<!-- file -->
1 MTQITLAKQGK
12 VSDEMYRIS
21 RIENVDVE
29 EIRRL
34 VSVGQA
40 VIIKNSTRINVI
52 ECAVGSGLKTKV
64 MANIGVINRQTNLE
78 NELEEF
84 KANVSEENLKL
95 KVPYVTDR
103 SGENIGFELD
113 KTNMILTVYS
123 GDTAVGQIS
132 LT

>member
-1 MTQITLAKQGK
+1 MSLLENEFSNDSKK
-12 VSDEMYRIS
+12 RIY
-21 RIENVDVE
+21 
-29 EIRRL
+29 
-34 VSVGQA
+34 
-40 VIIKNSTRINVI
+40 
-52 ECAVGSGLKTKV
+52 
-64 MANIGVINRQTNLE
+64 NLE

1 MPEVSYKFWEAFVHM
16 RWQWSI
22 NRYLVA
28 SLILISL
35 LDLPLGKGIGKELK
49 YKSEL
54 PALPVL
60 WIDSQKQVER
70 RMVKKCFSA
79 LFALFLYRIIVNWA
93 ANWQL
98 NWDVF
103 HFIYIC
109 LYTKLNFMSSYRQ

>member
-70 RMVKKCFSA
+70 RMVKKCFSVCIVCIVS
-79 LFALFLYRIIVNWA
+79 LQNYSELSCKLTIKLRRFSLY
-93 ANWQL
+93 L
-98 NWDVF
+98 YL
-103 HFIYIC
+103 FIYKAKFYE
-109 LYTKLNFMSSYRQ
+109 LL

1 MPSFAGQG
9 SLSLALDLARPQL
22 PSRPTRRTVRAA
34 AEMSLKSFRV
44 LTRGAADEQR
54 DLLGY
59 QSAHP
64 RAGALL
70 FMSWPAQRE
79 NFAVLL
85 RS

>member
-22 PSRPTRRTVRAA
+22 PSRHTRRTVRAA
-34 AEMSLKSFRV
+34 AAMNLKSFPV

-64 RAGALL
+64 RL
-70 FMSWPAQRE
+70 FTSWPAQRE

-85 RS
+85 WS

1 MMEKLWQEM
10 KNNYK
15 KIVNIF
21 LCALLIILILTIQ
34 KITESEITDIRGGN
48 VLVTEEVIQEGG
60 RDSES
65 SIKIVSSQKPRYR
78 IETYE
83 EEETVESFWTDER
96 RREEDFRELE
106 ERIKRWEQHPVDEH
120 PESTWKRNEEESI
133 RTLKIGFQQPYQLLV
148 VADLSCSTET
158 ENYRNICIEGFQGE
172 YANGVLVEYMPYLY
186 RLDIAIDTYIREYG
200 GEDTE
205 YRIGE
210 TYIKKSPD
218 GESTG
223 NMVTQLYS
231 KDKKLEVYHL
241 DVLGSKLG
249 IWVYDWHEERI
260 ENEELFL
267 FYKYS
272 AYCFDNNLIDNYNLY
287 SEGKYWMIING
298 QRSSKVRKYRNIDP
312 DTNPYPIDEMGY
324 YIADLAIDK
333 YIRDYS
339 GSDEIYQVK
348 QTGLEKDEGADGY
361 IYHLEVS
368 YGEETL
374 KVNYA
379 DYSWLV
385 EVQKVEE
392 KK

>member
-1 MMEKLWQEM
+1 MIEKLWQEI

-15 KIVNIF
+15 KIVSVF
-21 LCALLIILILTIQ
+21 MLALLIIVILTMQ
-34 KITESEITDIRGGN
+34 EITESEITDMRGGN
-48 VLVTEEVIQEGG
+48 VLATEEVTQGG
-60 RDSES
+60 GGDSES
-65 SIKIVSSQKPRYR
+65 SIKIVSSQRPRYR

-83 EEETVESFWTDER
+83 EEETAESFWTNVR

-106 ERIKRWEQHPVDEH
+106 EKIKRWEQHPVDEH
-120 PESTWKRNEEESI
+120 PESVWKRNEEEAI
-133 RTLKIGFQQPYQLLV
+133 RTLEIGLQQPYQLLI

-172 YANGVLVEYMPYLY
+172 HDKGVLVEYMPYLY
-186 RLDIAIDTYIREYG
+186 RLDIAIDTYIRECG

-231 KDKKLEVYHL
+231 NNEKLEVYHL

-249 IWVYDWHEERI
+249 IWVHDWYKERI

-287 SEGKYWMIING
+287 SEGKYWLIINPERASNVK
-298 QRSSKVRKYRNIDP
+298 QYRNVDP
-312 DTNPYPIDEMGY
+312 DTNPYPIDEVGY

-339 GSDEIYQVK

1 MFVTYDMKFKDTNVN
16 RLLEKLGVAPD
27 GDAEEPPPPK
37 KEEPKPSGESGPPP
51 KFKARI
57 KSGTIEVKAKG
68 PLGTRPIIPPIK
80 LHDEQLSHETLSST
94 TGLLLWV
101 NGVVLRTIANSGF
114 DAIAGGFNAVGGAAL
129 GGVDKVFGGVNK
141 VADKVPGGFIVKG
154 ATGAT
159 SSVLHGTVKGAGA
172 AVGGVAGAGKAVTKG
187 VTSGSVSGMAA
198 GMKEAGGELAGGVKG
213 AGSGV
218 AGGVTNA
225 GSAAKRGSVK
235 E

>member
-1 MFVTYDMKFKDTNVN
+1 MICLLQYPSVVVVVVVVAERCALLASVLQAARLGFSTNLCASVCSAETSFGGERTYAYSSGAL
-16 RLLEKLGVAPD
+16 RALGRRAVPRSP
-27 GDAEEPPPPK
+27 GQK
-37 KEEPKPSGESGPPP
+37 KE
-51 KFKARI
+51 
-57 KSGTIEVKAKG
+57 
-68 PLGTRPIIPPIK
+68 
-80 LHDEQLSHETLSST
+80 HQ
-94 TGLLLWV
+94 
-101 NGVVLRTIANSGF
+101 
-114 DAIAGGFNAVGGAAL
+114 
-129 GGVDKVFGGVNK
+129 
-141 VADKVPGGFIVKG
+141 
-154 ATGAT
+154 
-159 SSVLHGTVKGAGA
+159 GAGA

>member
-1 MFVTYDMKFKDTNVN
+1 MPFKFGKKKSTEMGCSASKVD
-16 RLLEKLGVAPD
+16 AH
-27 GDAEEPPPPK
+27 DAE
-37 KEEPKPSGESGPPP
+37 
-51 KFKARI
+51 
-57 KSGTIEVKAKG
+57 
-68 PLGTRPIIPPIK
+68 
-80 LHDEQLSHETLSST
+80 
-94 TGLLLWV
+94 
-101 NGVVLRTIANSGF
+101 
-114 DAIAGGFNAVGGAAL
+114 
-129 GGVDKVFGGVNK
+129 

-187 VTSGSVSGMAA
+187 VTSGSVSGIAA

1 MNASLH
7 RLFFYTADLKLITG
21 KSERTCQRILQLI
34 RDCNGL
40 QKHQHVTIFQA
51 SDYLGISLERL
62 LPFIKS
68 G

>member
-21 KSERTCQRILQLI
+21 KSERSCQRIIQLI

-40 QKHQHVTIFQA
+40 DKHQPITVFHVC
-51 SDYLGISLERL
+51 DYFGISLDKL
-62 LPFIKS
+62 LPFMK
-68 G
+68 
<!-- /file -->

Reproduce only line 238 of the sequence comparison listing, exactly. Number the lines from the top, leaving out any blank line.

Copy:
-129 GGVDKVFGGVNK